Nicolas Cage: Helen Hayes, Ingrid Bergman, Maggi Smith, Jessica Lang, Meryl Streep – these are five gifted women who have won Oscars for Best Actress and Best supporting Actress. Last year Jennifer Lawrence almost added herself to that esteemed circle for her role in American Hustle. She went down in flames, and I gotta say personally I found it pretty gosh darned funny. I hated that movie! I hate her! Here she comes now! J-Lo, everyone! Hahahah!
Grand orchestrations play on actress Jennifer Lawrence, who is wearing a cotton dress made (poorly) by herself, and she confidently strides up the podium with card in hand, amid over-enthusiastic applause and a smattering of whoops. She appears unfazed by Cage’s hilarious, insultory introduction. Cage back-steps away from her after pretending to lean in for a kiss on the cheek, leaving Lawrence hanging. Lawrence now appears fazed. Silence from the crowd, some of whom are wondering whether or not ‘insultory’ is a word.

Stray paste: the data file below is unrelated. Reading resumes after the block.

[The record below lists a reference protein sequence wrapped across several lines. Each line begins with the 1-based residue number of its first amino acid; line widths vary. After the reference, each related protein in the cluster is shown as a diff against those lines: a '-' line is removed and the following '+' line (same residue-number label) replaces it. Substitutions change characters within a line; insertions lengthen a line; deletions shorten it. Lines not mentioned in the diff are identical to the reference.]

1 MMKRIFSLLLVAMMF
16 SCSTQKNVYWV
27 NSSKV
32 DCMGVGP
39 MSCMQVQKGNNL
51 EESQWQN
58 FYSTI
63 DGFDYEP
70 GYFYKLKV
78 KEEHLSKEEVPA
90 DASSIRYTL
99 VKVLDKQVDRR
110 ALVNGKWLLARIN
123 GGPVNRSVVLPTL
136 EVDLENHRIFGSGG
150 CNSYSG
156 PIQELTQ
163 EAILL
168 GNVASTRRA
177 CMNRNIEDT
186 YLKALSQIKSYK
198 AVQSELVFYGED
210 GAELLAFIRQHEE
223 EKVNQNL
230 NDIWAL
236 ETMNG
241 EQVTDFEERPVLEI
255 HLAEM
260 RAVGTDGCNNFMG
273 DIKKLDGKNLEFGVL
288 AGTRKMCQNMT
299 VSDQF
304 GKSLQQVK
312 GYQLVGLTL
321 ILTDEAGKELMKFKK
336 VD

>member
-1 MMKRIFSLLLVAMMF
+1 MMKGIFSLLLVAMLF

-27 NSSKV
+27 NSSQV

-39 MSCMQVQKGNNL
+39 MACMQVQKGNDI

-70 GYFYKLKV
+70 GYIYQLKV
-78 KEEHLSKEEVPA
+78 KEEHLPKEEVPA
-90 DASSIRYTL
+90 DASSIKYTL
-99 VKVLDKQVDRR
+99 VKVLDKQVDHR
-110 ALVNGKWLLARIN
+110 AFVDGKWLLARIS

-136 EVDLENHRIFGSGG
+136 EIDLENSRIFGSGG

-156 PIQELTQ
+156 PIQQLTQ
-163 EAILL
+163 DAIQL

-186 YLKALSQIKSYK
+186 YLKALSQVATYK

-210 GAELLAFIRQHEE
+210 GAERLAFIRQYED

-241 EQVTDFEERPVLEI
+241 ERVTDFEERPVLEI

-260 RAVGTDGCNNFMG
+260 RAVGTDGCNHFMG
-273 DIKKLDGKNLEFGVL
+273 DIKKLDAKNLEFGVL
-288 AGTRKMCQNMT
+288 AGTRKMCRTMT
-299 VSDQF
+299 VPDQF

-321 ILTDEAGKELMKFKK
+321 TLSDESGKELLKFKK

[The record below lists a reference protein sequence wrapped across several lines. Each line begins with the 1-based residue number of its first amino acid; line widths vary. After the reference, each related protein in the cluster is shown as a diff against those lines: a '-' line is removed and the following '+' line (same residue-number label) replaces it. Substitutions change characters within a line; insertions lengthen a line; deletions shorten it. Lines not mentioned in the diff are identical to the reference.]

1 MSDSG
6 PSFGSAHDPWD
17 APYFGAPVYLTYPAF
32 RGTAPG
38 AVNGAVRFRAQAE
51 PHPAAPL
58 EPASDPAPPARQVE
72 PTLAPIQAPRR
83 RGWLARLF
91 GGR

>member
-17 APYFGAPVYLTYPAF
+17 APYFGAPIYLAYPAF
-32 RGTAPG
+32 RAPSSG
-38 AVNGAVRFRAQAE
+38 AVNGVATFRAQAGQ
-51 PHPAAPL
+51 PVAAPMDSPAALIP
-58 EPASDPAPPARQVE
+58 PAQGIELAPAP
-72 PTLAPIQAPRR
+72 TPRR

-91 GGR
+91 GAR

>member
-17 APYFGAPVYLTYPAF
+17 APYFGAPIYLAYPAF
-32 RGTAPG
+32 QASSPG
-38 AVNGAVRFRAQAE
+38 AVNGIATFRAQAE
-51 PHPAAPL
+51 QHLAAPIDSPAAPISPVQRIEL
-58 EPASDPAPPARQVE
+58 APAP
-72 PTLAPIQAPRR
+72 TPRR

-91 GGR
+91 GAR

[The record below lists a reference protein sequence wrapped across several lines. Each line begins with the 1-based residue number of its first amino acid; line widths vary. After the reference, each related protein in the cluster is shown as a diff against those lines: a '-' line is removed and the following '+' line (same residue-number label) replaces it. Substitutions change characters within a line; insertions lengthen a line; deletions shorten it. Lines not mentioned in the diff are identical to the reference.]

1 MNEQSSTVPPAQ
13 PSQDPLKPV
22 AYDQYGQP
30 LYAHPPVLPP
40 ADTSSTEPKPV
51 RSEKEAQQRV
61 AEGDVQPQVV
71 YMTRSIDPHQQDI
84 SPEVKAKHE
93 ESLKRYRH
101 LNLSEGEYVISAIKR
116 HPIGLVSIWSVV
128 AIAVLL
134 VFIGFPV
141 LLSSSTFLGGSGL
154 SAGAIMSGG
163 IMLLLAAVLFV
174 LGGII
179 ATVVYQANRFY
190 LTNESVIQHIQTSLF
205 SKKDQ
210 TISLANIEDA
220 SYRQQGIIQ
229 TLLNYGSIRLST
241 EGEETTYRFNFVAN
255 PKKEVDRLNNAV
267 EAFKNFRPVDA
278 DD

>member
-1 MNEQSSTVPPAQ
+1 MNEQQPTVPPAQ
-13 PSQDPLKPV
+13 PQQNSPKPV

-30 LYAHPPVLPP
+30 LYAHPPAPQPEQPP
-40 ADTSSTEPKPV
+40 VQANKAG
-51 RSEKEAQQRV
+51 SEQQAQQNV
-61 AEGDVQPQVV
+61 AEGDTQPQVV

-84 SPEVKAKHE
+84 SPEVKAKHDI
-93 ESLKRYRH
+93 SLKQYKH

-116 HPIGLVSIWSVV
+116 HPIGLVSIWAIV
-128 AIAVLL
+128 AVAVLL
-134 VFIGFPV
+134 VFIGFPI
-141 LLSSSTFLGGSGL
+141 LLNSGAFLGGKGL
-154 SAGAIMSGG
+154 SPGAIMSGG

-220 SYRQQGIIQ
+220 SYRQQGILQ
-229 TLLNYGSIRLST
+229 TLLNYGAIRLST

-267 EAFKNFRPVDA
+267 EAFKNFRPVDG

J. Law: Acting… I mean- Actors… Dammit, I screwed up. Let me start over. You don’t mind, do you?
Lawrence slays a drunken front row full of her friends and admirers with a classic ‘Come on, I’m Jennifer Lawrence, I can do no wrong’ staredown which evokes laughter and a fresh wave of applause.
Jen Law: Acting means many things to many people. Different things to every person. It comes in many forms, sizes, shapes, types, ways, and methods, and colours. Black and white films, for example, are a different colour to the majority of colour in colour films. Actors of today are as essential now as they have always been to society. They make us laugh, cry, think, and do things we otherwise wouldn’t do… like watch the stupid Oscars. Haha! Just kidding, that was totally unscripted!